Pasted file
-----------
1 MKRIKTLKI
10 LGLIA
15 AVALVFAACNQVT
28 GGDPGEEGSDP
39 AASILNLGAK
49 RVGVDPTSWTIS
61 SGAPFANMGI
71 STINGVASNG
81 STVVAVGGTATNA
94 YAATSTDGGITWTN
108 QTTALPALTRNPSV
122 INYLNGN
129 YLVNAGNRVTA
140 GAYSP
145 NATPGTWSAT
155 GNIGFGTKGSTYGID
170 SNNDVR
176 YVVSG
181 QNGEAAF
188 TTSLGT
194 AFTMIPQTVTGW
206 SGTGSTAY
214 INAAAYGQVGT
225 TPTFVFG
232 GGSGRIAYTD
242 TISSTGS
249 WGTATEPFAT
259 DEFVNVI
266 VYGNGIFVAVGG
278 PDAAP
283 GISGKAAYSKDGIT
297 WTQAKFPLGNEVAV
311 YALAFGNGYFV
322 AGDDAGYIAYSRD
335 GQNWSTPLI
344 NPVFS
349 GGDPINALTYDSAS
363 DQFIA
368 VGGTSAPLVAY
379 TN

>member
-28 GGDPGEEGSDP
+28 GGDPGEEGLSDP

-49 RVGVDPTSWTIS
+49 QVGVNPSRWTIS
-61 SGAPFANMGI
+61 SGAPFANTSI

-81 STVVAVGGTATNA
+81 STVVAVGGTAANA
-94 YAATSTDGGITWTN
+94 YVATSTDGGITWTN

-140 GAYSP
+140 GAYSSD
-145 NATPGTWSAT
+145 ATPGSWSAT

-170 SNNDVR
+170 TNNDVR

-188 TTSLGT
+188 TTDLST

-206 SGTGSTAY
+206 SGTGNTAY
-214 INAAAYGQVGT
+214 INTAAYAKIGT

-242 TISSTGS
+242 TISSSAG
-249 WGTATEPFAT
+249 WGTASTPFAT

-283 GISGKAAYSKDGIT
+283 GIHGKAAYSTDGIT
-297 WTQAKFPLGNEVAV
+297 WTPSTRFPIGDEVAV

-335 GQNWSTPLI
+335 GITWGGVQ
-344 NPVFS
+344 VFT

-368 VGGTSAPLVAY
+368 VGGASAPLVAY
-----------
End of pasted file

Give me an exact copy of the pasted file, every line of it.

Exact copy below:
1 MKRIKTLKI
10 LGLIA
15 AVALVFAACNQVT
28 GGDPGEEGSDP
39 AASILNLGAK
49 RVGVDPTSWTIS
61 SGAPFANMGI
71 STINGVASNG
81 STVVAVGGTATNA
94 YAATSTDGGITWTN
108 QTTALPALTRNPSV
122 INYLNGN
129 YLVNAGNRVTA
140 GAYSP
145 NATPGTWSAT
155 GNIGFGTKGSTYGID
170 SNNDVR
176 YVVSG
181 QNGEAAF
188 TTSLGT
194 AFTMIPQTVTGW
206 SGTGSTAY
214 INAAAYGQVGT
225 TPTFVFG
232 GGSGRIAYTD
242 TISSTGS
249 WGTATEPFAT
259 DEFVNVI
266 VYGNGIFVAVGG
278 PDAAP
283 GISGKAAYSKDGIT
297 WTQAKFPLGNEVAV
311 YALAFGNGYFV
322 AGDDAGYIAYSRD
335 GQNWSTPLI
344 NPVFS
349 GGDPINALTYDSAS
363 DQFIA
368 VGGTSAPLVAY
379 TN

>member
-28 GGDPGEEGSDP
+28 GGDPGEEGLSDP

-49 RVGVDPTSWTIS
+49 QVGVNPSRWTIS
-61 SGAPFANMGI
+61 SGAPFANTSI

-81 STVVAVGGTATNA
+81 STVVAVGGTAANA
-94 YAATSTDGGITWTN
+94 YVATSTDGGITWTN

-140 GAYSP
+140 GAYSSD
-145 NATPGTWSAT
+145 ATPGSWSAT

-170 SNNDVR
+170 TNNDVR

-188 TTSLGT
+188 TTDLST

-206 SGTGSTAY
+206 SGTGNTAY
-214 INAAAYGQVGT
+214 INTAAYAKIGT

-242 TISSTGS
+242 TISSSAG
-249 WGTATEPFAT
+249 WGTASTPFAT

-283 GISGKAAYSKDGIT
+283 GIHGKAAYSTDGIT
-297 WTQAKFPLGNEVAV
+297 WTPSTRFPIGDEVAV

-335 GQNWSTPLI
+335 GITWGGVQ
-344 NPVFS
+344 VFT

-368 VGGTSAPLVAY
+368 VGGASAPLVAY